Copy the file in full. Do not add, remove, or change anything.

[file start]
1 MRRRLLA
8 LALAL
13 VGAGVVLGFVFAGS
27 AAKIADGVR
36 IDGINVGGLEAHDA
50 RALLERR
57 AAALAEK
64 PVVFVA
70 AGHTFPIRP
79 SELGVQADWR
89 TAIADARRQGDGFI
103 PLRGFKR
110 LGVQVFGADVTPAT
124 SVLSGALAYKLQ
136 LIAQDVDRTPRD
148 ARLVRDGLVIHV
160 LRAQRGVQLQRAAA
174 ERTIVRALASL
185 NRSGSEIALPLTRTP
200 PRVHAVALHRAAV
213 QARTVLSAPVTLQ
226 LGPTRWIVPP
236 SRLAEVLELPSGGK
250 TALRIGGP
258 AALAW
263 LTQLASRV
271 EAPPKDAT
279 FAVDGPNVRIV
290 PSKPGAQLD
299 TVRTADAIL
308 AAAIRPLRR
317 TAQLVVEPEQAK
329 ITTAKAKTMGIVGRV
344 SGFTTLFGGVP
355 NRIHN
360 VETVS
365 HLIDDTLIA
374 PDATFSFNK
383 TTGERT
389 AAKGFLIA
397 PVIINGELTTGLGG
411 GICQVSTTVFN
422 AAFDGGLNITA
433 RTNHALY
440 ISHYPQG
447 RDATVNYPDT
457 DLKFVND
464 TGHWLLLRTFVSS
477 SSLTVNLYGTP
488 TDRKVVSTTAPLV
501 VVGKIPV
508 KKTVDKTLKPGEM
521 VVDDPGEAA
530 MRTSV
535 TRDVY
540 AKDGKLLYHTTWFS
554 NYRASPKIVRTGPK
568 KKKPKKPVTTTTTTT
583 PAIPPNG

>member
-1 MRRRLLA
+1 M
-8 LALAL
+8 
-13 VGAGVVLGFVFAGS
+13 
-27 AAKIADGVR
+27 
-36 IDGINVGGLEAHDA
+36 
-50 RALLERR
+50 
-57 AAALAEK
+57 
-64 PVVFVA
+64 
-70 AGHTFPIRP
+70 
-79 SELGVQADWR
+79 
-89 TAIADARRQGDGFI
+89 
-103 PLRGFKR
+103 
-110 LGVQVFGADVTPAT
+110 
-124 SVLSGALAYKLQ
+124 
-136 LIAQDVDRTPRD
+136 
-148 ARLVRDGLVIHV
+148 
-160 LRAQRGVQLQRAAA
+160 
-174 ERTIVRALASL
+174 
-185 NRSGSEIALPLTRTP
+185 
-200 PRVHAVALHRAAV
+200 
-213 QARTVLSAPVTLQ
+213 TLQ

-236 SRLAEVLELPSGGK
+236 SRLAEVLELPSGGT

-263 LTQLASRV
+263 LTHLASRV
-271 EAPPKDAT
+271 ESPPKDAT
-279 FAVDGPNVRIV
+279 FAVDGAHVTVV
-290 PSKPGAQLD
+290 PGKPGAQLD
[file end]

1 MRRRLLA
8 LALAL
13 VGAGVVLGFVFAGS
27 AAKIADGVR
36 IDGINVGGLEAHDA
50 RALLERR
57 AAALAEK
64 PVVFVA
70 AGHTFPIRP
79 SELGVQADWR
89 TAIADARRQGDGFI
103 PLRGFKR
110 LGVQVFGADVTPAT
124 SVLSGALAYKLQ
136 LIAQDVDRTPRD
148 ARLVRDGLVIHV
160 LRAQRGVQLQRAAA
174 ERTIVRALASL
185 NRSGSEIALPLTRTP
200 PRVHAVALHRAAV
213 QARTVLSAPVTLQ
226 LGPTRWIVPP
236 SRLAEVLELPSGGK
250 TALRIGGP
258 AALAW
263 LTQLASRV
271 EAPPKDAT
279 FAVDGPNVRIV
290 PSKPGAQLD
299 TVRTADAIL
308 AAAIRPLRR
317 TAQLVVEPEQAK
329 ITTAKAKTMGIVGRV
344 SGFTTLFGGVP
355 NRIHN
360 VETVS
365 HLIDDTLIA
374 PDATFSFNK
383 TTGERT
389 AAKGFLIA
397 PVIINGELTTGLGG
411 GICQVSTTVFN
422 AAFDGGLNITA
433 RTNHALY
440 ISHYPQG
447 RDATVNYPDT
457 DLKFVND
464 TGHWLLLRTFVSS
477 SSLTVNLYGTP
488 TDRKVVSTTAPLV
501 VVGKIPV
508 KKTVDKTLKPGEM
521 VVDDPGEAA
530 MRTSV
535 TRDVY
540 AKDGKLLYHTTWFS
554 NYRASPKIVRTGPK
568 KKKPKKPVTTTTTTT
583 PAIPPNG

>member
-1 MRRRLLA
+1 M
-8 LALAL
+8 
-13 VGAGVVLGFVFAGS
+13 
-27 AAKIADGVR
+27 
-36 IDGINVGGLEAHDA
+36 
-50 RALLERR
+50 
-57 AAALAEK
+57 
-64 PVVFVA
+64 
-70 AGHTFPIRP
+70 
-79 SELGVQADWR
+79 
-89 TAIADARRQGDGFI
+89 
-103 PLRGFKR
+103 
-110 LGVQVFGADVTPAT
+110 
-124 SVLSGALAYKLQ
+124 
-136 LIAQDVDRTPRD
+136 
-148 ARLVRDGLVIHV
+148 
-160 LRAQRGVQLQRAAA
+160 
-174 ERTIVRALASL
+174 
-185 NRSGSEIALPLTRTP
+185 
-200 PRVHAVALHRAAV
+200 
-213 QARTVLSAPVTLQ
+213 TLQ

-236 SRLAEVLELPSGGK
+236 SRLAEVLELPSGGT

-263 LTQLASRV
+263 LTHLASRV
-271 EAPPKDAT
+271 ESPPKDAT
-279 FAVDGPNVRIV
+279 FAVDGAHVTVV
-290 PSKPGAQLD
+290 PGKPGAQLD